Customary gift or bribe in Malaysia?

Customary gift or bribe?

During Chinese New Year, it is customary to give and receive “ang pow” or “hong bao” (monetary gifts in red envelopes to signify good luck). Our previous article addressed the issue of whether an employee has a right to expect an “ang pow” from their employer due to this tradition. This article examines the appropriateness of accepting “ang pow” from suppliers.

The Malaysian Industrial Court has generally taken the view that it is inappropriate for employees to receive cash gifts from suppliers because “an employee who receives money from the company’s supplier may become beholden to them and find themselves in a conflict of interest situation”. Further, the receipt of cash gifts from a supplier could be construed as “kickbacks” or bribery, which if proven, would constitute a gross misconduct warranting dismissal. This is especially so if the employee receiving the gift has certain influence over the supplier’s business with his employer (eg: employees in the purchasing department, or employees in senior management).

An employee who receives money, gifts or favours from a supplier in exchange for assisting that supplier to obtain or retain business (or to do anything else that is not in the interest of the employee’s employer) may be committing corruption, given the Malaysian Anti-Corruption Commission Act’s wide definition of “corruption”.

The fact that monetary gifts may be part of custom or tradition does not preclude it being used to disguise illicit payments or bribes.  In 2011, the US Security and Exchange Commission was tipped off that Sony Pictures’ contractor in China was using “special influence” to get a film released in China.  Investigations uncovered some anomalies such as a significant sum being spent on “red packets”. One source based in China, told Forbes he believed that the phrase “red packets” is used to give cash to anyone and the word is synonymous with bribe.

It is on this basis that many companies now adopt strict “gift policies” which governs what kind of gifts can be given or received by employees, especially during festive seasons.  Gift policies may prohibit or restrict the types of gifts, or may include certain thresholds or reporting and approval requirements.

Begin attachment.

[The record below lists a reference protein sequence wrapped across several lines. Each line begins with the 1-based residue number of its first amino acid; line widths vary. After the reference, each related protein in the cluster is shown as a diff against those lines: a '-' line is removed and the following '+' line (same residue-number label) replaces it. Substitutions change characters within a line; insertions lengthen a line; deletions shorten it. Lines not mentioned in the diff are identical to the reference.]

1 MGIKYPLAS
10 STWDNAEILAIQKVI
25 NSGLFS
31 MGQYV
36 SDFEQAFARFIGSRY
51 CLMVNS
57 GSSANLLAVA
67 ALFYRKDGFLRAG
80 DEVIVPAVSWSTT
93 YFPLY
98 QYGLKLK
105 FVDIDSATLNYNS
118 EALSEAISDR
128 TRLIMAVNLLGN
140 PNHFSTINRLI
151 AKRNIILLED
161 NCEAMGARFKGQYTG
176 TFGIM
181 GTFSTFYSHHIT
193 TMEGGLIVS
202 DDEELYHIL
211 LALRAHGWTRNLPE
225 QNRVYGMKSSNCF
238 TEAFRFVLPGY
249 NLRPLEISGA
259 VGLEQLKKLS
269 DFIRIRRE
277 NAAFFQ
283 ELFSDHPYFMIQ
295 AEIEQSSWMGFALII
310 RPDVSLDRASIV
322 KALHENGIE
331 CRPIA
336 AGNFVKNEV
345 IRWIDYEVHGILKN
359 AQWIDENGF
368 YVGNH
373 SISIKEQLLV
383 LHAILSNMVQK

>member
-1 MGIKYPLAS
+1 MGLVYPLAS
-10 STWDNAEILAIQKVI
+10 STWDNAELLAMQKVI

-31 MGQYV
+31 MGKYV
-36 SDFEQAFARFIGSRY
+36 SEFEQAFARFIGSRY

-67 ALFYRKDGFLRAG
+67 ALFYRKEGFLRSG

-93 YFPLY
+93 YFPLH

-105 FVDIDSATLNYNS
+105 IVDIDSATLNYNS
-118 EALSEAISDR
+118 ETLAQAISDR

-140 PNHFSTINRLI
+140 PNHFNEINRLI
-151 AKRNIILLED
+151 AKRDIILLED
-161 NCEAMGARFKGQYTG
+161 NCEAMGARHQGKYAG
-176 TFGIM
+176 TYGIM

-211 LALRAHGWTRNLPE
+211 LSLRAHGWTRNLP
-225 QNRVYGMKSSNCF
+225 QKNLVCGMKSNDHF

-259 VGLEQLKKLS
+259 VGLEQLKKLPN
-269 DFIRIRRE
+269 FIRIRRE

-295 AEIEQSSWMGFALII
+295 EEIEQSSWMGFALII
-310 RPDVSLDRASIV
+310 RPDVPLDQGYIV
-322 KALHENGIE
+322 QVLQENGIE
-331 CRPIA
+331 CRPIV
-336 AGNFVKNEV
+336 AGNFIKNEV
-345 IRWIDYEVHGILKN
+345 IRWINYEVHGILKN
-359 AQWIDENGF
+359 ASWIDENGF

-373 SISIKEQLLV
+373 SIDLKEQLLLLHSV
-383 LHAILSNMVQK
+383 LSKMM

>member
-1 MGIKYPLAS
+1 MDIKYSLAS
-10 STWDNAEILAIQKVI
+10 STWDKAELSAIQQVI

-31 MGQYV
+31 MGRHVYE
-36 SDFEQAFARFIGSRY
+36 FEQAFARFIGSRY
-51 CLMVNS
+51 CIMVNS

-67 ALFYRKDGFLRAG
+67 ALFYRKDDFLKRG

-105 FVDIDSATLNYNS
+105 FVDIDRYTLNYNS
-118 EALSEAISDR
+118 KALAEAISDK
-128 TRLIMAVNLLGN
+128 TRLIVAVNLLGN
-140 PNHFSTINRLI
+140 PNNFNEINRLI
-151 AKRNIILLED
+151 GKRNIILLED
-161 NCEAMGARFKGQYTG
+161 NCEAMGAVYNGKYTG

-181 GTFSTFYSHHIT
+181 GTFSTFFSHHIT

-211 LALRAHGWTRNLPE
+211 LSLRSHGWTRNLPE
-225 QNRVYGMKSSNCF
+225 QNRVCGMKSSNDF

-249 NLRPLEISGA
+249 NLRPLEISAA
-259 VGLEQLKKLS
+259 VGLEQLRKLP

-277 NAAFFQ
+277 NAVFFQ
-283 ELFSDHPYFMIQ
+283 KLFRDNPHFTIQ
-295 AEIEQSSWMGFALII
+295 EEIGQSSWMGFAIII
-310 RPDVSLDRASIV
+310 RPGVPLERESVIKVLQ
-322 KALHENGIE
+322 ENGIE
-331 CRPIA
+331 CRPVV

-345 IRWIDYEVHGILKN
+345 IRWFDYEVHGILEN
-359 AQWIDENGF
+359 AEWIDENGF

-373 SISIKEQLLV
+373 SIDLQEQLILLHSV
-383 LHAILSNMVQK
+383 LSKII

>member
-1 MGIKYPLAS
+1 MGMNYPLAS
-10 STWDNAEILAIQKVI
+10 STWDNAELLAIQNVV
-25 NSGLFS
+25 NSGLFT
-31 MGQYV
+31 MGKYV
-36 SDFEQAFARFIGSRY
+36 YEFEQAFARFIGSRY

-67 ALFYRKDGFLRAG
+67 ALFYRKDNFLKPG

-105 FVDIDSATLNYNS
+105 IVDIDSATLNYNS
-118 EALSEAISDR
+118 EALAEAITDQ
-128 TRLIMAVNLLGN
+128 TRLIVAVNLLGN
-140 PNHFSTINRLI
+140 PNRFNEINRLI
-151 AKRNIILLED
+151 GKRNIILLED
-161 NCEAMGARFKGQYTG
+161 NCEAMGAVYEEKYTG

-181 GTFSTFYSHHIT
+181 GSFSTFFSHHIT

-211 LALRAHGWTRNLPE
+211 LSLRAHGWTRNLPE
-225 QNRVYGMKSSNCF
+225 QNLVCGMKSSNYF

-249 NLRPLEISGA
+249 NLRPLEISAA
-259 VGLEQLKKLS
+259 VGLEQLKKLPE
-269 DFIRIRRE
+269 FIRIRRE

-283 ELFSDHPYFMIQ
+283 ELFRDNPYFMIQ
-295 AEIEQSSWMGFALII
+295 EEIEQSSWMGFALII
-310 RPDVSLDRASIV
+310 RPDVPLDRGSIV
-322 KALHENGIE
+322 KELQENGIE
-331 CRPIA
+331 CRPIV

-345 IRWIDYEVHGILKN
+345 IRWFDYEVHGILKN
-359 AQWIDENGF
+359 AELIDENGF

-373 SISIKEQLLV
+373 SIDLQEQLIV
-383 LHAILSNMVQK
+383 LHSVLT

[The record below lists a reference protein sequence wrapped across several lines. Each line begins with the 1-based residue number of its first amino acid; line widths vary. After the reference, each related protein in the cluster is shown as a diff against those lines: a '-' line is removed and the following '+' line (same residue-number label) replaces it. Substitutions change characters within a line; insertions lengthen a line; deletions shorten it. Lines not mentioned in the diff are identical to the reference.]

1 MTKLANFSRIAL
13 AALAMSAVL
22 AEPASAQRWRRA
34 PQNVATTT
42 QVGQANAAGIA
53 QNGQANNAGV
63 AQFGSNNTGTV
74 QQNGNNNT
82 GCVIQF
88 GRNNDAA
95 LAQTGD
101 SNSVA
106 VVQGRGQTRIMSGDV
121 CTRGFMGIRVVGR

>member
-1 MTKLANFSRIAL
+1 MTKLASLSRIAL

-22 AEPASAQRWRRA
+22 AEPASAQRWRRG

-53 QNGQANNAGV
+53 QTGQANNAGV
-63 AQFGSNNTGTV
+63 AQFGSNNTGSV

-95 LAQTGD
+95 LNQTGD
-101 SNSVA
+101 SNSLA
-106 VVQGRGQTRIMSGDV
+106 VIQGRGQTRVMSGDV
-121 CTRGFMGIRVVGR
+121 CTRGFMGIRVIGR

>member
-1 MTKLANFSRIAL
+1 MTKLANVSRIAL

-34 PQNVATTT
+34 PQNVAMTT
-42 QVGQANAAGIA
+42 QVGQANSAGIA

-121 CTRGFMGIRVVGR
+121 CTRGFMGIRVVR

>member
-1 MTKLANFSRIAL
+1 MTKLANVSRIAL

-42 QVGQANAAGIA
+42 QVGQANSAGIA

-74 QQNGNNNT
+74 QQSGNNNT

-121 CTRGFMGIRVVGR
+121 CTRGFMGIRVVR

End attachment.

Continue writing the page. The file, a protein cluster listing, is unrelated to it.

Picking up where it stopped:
Given the Malaysian culture of gift giving during festive seasons, companies who do not have such written policies in place would be well advised to look into implementing such a policy to promote a culture of transparency and compliance in the workplace.  The failure to get this right could be costly: in the investigations mentions above, a member of Sony’s finance team said in 2012 that it had spent $1 million in legal fees in support of the SEC inquiry and that costs per month were around $150,000 per month.

Employees who are offered gifts (especially expensive gifts or cash) from suppliers should also consider the optics of the situation, even if the intentions behind the gift are innocent:  the appearance of corruption is sometimes damaging enough on its own.

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ABOUT THE AUTHOR. Donovan Cheah is a partner at Donovan & Ho. He is an advocate and solicitor of the High Court of Malaya, and his writings have been featured in publications like The Edge, The Star, the American Chamber of Commerce updates, and Asialaw.

Donovan & Ho named as one of the "Firms to Watch 2016" by Asian Legal Business
The Right to Ang Pow
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